The ministry said Ukraine continued to control the northern cities of Kharkiv and Chernihiv, as well as Mariupol in the southeast. The ministry cited reports of street fighting in the northeastern city of Sumy and said “It is highly likely that all four cities are encircled by Russian forces” as they advance toward the southwestern city of Odessa.
On Friday, Pentagon press secretary John Kirby said that Russian ground forces are attacking a Ukrainian town near Odesa and the U.S. is watching to see what it means for the city.
A Russia convoy outside the capital, Kyiv, was still trying to reach the city, he said, but the "actions by the Ukrainians have in fact stalled that convoy … stopped it in some places."
Ukraine's use of its air and missile defenses has been "quite extraordinary," Kirby said.
A Russian diplomat said Friday that Russia has no intention of occupying Ukraine should its invasion be successful, and that its troops will withdraw once it has fulfilled its objective.
Speaking to reporters at U.N. headquarters in Geneva, Russian Ambassador Gennady Gatilov called the invasion a "military operation with limited objectives," which he said were to "denazify the regime and demilitarize Ukraine."
Ukraine is a country with a democratically elected Jewish president who lost relatives in the Holocaust. Many historians and political observers view Russia's invocation of World War II as disinformation.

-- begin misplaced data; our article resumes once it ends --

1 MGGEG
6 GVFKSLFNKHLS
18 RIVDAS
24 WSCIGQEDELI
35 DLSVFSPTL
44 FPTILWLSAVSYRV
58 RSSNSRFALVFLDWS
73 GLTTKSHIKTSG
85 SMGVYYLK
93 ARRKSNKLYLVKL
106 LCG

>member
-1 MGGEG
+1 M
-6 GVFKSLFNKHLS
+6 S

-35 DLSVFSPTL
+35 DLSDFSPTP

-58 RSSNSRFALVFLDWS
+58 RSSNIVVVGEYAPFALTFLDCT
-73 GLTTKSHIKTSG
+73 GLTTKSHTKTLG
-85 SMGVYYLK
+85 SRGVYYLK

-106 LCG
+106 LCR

Possibility of more sanctions
Blinken said Friday the United States was considering additional sanctions against Russia and had not ruled out anything.
"Nothing is off the table. We are evaluating the sanctions every day," he said.
The number of Ukrainians seeking refuge in other countries could reach 1.5 million by the end of the weekend, the head of the United Nations refugee agency said Saturday, an increase from the 1.3 million who already have fled.
U.N. Crisis Coordinator for Ukraine, Amin Awad, who is meeting in Ukraine with local and international officials, said in a statement Saturday that efforts are underway “to urgently find operational modalities to scrape up operations across lines and from outside into areas impacted by the conflict.”
VOA State Department Bureau chief Nike Ching, national security correspondent Jeff Seldin, Pentagon correspondent Carla Babb, Istanbul foreign correspondent Heather Murdock, White House correspondent Anita Powell, and senior diplomatic correspondent Cindy Saine contributed to this report. Some information came from the Associate Press, Agence France-Presse and Reuters.